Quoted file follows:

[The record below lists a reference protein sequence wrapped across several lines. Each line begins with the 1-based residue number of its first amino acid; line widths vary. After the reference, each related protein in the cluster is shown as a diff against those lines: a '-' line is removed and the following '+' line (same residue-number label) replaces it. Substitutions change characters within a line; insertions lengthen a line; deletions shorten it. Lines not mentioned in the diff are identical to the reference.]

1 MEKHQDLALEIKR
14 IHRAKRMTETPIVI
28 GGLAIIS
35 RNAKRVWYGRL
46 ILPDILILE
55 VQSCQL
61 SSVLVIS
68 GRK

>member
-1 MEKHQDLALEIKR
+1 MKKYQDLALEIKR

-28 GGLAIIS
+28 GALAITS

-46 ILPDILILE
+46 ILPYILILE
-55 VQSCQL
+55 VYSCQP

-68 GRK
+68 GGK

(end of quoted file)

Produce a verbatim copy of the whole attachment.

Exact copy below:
[The record below lists a reference protein sequence wrapped across several lines. Each line begins with the 1-based residue number of its first amino acid; line widths vary. After the reference, each related protein in the cluster is shown as a diff against those lines: a '-' line is removed and the following '+' line (same residue-number label) replaces it. Substitutions change characters within a line; insertions lengthen a line; deletions shorten it. Lines not mentioned in the diff are identical to the reference.]

1 MEKHQDLALEIKR
14 IHRAKRMTETPIVI
28 GGLAIIS
35 RNAKRVWYGRL
46 ILPDILILE
55 VQSCQL
61 SSVLVIS
68 GRK

>member
-1 MEKHQDLALEIKR
+1 MKKYQDLALEIKR

-28 GGLAIIS
+28 GALAITS

-46 ILPDILILE
+46 ILPYILILE
-55 VQSCQL
+55 VYSCQP

-68 GRK
+68 GGK